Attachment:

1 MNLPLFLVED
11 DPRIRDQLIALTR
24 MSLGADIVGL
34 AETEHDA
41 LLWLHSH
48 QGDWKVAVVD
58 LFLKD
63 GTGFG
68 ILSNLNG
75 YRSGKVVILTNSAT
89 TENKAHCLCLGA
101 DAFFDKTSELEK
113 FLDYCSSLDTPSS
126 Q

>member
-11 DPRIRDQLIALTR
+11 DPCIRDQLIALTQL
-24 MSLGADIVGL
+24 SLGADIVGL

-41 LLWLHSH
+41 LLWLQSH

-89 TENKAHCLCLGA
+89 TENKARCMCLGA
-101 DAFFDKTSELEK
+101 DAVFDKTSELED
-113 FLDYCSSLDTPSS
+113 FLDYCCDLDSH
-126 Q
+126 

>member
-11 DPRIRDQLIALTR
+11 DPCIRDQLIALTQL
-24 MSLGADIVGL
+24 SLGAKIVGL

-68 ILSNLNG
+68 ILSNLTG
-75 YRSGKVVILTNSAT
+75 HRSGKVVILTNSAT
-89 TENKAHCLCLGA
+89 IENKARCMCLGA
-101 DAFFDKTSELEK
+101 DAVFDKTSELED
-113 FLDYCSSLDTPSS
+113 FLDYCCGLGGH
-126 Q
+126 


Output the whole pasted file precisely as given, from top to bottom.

1 MNLPLFLVED
11 DPRIRDQLIALTR
24 MSLGADIVGL
34 AETEHDA
41 LLWLHSH
48 QGDWKVAVVD
58 LFLKD
63 GTGFG
68 ILSNLNG
75 YRSGKVVILTNSAT
89 TENKAHCLCLGA
101 DAFFDKTSELEK
113 FLDYCSSLDTPSS
126 Q

>member
-11 DPRIRDQLIALTR
+11 DPCIRDQLIALTQL
-24 MSLGADIVGL
+24 SLGADIVGL

-41 LLWLHSH
+41 LLWLQSH

-89 TENKAHCLCLGA
+89 TENKARCMCLGA
-101 DAFFDKTSELEK
+101 DAVFDKTSELED
-113 FLDYCSSLDTPSS
+113 FLDYCCDLDSH
-126 Q
+126 

>member
-11 DPRIRDQLIALTR
+11 DPCIRDQLIALTQL
-24 MSLGADIVGL
+24 SLGAKIVGL

-68 ILSNLNG
+68 ILSNLTG
-75 YRSGKVVILTNSAT
+75 HRSGKVVILTNSAT
-89 TENKAHCLCLGA
+89 IENKARCMCLGA
-101 DAFFDKTSELEK
+101 DAVFDKTSELED
-113 FLDYCSSLDTPSS
+113 FLDYCCGLGGH
-126 Q
+126 